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If this is Chicago suburbs, most middle-class neighborhoods (where $200k single family houses are) rise at around the rate of inflation, and have forever. They didn't go crazy in the bubble and although they did decline after it popped they didn't stay down for long.

kcore2000

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If your property hasn't greatly appreciated in this bull market, I don't know what would make it appreciate.  This is what I would do...

Sell.  Downsize to a starter 3bd/2ba with lower taxes.  Rent out a bedroom (or two).  Or go crazy and pick-up a duplex.

I imagine you're spending close to 50% of your after tax monthly income on this big empty house that isn't appreciating or cashflowing.  Isn't that scary?

It definitely hasn't appreciated 6% (realtor fees), maybe 1-2% if that. If I sell I'm looking at possibly losing 12-15K of equity, then yes would downgrade to a starter home with lower taxes. In the end is it worth selling and losing the equity just to save 1-1.5K in taxes a year? It is scary and wish I wouldn't of bought such a larger house. :/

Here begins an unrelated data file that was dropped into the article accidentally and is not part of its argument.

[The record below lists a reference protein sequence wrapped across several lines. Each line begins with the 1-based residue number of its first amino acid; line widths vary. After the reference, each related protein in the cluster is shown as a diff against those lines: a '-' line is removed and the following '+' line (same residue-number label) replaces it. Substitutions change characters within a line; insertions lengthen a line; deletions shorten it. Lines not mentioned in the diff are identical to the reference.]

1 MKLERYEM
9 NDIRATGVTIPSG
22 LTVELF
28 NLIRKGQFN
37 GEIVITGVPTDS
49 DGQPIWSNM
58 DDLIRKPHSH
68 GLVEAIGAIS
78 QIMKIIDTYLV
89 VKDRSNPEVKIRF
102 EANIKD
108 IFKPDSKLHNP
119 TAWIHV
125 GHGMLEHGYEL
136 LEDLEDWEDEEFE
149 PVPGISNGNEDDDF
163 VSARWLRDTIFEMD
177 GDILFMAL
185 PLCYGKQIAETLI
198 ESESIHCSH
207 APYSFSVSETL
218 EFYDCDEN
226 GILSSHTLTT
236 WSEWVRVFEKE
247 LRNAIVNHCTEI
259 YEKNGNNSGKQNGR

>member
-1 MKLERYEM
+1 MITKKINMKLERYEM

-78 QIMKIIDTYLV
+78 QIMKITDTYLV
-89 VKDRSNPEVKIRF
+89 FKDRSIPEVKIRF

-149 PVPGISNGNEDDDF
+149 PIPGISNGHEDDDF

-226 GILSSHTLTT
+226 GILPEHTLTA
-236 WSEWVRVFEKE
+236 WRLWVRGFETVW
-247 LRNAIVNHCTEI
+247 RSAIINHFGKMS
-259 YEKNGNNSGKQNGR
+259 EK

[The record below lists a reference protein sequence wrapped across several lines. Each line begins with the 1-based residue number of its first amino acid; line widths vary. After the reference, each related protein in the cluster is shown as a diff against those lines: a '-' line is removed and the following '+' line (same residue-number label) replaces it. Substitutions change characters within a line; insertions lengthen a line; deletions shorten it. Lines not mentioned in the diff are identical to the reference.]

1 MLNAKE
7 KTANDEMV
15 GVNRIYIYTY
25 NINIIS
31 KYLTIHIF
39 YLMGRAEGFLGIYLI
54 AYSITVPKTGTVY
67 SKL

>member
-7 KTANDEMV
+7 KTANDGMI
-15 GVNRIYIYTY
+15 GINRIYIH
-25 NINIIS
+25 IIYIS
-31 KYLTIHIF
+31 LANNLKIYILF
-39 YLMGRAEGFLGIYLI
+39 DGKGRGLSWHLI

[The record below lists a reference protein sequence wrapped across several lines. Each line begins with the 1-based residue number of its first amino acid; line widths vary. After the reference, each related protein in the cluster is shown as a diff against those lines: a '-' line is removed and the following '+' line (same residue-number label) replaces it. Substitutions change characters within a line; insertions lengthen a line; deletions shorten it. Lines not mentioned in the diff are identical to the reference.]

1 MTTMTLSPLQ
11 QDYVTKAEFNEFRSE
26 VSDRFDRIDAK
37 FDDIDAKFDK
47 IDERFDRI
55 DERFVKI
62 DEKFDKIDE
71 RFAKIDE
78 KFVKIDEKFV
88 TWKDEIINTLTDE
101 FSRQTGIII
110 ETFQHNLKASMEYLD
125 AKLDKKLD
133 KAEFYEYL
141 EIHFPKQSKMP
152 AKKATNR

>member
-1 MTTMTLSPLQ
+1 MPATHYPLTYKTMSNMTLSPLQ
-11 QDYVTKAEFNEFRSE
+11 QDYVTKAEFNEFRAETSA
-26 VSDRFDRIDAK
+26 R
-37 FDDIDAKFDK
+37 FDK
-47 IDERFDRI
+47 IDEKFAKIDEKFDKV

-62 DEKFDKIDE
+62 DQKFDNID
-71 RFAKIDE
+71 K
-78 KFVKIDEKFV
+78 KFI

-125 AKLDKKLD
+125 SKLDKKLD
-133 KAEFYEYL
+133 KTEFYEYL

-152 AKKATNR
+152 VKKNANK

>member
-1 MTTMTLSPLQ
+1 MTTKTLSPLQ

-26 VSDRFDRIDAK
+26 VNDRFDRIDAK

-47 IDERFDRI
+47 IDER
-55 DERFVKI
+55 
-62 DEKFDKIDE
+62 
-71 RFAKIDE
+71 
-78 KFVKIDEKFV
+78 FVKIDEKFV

kcore2000

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If this is Chicago suburbs, most middle-class neighborhoods (where $200k single family houses are) rise at around the rate of inflation, and have forever. They didn't go crazy in the bubble and although they did decline after it popped they didn't stay down for long.

This is in Bloomington. 1.5 hours south of Chicago if you are familiar with Illinois.

checkedoutat39

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This is in Bloomington. 1.5 hours south of Chicago if you are familiar with Illinois.

Or even if I'm not :)